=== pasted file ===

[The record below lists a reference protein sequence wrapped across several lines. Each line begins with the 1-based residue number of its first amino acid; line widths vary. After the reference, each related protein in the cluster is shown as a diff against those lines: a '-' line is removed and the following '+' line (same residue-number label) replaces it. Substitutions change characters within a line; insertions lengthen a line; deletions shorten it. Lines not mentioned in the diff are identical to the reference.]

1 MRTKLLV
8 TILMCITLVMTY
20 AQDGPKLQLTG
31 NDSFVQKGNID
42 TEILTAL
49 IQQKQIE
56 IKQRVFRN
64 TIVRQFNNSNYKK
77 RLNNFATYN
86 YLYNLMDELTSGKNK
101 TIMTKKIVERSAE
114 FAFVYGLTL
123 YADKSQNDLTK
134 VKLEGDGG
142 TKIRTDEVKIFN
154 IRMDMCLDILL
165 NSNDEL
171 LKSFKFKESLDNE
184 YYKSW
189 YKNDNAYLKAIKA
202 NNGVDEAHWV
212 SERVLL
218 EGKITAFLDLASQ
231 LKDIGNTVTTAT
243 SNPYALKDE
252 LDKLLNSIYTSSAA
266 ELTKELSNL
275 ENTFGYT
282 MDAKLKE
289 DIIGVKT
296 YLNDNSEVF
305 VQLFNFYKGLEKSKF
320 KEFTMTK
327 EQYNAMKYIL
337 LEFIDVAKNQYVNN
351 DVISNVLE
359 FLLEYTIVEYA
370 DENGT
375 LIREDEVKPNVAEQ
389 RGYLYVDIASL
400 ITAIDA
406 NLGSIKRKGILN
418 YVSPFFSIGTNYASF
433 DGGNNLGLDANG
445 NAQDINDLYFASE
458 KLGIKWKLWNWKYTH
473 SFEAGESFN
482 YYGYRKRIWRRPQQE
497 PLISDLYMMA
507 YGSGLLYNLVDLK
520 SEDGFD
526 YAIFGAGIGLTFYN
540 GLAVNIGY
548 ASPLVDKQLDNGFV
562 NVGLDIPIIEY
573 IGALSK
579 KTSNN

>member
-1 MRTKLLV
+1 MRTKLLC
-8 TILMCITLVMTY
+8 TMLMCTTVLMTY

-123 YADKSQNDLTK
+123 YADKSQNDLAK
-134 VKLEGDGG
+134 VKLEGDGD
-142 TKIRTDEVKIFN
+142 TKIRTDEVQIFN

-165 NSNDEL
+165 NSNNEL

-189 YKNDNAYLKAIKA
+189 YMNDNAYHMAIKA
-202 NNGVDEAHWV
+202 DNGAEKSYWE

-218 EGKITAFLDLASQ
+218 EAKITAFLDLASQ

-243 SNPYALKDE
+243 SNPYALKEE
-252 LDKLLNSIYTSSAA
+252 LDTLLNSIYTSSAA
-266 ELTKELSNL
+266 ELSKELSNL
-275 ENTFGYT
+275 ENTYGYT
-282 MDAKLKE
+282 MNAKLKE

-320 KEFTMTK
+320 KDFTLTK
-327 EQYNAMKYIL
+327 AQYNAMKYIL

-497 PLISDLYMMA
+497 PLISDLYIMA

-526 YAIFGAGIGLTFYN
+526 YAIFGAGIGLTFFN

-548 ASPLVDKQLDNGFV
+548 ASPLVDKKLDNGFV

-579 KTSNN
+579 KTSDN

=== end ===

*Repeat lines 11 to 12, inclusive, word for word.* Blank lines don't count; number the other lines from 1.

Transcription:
86 YLYNLMDELTSGKNK
101 TIMTKKIVERSAE